Tocilizumab (anti-IL 6) is a humanized immunoglobulin that blocks receptor binding to IL-6. Randomized controlled trials are underway exploring the use of in efforts to suppress the hyperinflammatory syndrome associated with COVID-19. Secondary hemophagocytic lymphohistiocytosis (sHLH) has been seen to develop in this patient population and is characterized by fulminant and fatal hypercytokinaemia with multiorgan failure. This mechanism is also an important component by which patients are developing fulminant myocarditis, an often fatal consequence of COVID-19 in very severe cases. SCCM guidelines state that there is insufficient data to issue a recommendation for or against use of tocilizumab (anti-IL 6) in the treatment of COVID-19 in critically ill adults. The IDSA states that tocilizumab should be used for treatment of COVID-19 only in the setting of a clinical trial. Updated as of May 12, the NIH reports there is insufficient data to determine if tocilizumab should be used for treatment of COVID-19.
Interferon beta-1a showed no benefit in a well done randomized, controlled trial of ARDS (not specific to COVID-19) (JAMA. 2020;323(8):725-733. doi:10.1001/jama.2019.22525). The SCCM guidelines state that there is insufficient data to issue a recommendation for or against use of interferon in the treatment of COVID-19 in critically ill adults.
The SCCM guidelines and NIH guidelines report there is insufficient evidence for or against using chloroquine or hydroxychloroquine for the treatment of COVID-19. The NIH guidelines recommends against using high-dose chloroquine (600 mg twice daily for 10 days) for the treatment of COVID-19, because the high dose carries a higher risk of toxicities than the lower dose. The FDA IDSA guidelines cautions against using either drug outside of a clinical trial for treatment of COVID-19. Chloroquine and hydroxychloroquine have been associated with serious dysrhythmias in patients with COVID-19, often in combination with azithromycin and other medicines that prolong the QTc interval. High-dose chloroquine (600 mg twice daily for 10 days) has been associated with more severe toxicities than lower-dose chloroquine (450 mg twice daily for 1 day, followed by 450 mg once daily for 4 days).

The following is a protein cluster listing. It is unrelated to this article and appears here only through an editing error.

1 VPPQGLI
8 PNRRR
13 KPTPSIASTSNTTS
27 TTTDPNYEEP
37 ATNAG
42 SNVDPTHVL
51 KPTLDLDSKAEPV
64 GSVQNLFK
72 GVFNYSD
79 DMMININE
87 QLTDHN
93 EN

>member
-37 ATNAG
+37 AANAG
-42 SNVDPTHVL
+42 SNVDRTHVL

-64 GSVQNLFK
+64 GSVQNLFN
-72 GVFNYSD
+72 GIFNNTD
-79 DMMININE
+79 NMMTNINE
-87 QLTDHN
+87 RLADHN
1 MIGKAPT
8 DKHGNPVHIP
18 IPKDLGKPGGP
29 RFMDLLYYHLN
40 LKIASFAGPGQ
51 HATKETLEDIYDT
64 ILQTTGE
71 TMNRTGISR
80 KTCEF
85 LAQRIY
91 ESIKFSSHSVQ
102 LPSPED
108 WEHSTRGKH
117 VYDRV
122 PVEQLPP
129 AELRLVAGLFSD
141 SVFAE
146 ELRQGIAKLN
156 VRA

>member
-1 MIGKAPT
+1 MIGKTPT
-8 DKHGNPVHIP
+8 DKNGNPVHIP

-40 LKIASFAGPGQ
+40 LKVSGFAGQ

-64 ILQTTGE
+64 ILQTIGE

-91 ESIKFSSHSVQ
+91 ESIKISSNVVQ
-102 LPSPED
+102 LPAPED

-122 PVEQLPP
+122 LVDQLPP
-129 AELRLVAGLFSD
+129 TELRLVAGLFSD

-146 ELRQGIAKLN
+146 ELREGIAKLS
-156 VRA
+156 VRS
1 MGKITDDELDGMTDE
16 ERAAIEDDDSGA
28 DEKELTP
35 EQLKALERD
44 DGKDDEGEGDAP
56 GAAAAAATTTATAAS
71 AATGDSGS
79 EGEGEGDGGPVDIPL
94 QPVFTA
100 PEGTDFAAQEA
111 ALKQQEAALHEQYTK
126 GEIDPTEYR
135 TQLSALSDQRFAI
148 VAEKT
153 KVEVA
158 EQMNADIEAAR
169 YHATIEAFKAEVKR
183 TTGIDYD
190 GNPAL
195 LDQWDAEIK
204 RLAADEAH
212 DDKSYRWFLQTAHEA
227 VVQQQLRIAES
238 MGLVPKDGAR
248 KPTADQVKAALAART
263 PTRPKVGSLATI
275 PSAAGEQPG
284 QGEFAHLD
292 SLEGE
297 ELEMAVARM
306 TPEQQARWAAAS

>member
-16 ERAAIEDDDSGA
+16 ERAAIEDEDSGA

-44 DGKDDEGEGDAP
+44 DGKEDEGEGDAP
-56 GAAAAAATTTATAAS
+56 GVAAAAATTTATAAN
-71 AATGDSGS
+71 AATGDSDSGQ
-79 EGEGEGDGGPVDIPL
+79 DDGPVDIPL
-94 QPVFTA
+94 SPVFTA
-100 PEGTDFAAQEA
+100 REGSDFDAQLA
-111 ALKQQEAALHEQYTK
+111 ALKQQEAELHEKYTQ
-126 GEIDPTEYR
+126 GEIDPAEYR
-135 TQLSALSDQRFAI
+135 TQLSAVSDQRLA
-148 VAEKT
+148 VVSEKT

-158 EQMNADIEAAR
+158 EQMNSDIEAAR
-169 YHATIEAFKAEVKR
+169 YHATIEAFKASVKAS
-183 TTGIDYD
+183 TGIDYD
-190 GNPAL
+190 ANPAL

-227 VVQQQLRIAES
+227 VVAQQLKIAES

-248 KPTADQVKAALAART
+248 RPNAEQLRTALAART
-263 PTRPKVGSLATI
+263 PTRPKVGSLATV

ACE-I and Angiotensin-II receptor antagonists (ARBs) have been tried. The primary route of virus entry into cells seems to be ACE2 receptors which are blocked by ARBs. However, ARBs upregulate the ACE2 receptor. There is no data suggesting that ARBS or ACE-I worsen outcomes in COVID-19. These medications are not mentioned in the SCCM guidelines. It is not recommended that patients stop their ACE-I and ARBs. See European Society of Cardiology statement here. The American Heart Association, American College of Cardiology and Heart Failure Society of America also recommend against stopping ACE-I and ARBs. https://www.hfsa.org/patients-...
Convalescent plasma: The IDSA recommends this treatment be used only in the setting of a clinical trial. The NIH guidelines indicate there is not enough data for or against use of convalescent plasma in treatment of COVID-19. In their guidelines, they note that the FDA has provided guidance for the use of COVID-19 convalescent plasma under an Emergency Investigational New Drug Application. The FDA has also approved a national expanded access program for the use of convalescent plasma for the treatment of patients with COVID-19. The National COVID-19 Convalescent Plasma Project website provides more information.